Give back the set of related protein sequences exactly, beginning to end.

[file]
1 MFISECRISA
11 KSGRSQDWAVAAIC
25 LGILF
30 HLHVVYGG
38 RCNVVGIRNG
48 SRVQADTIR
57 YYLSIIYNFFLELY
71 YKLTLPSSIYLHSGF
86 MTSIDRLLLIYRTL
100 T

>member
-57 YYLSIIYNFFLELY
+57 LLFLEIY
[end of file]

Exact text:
1 MFISECRISA
11 KSGRSQDWAVAAIC
25 LGILF
30 HLHVVYGG
38 RCNVVGIRNG
48 SRVQADTIR
57 YYLSIIYNFFLELY
71 YKLTLPSSIYLHSGF
86 MTSIDRLLLIYRTL
100 T

>member
-57 YYLSIIYNFFLELY
+57 LLFLEIY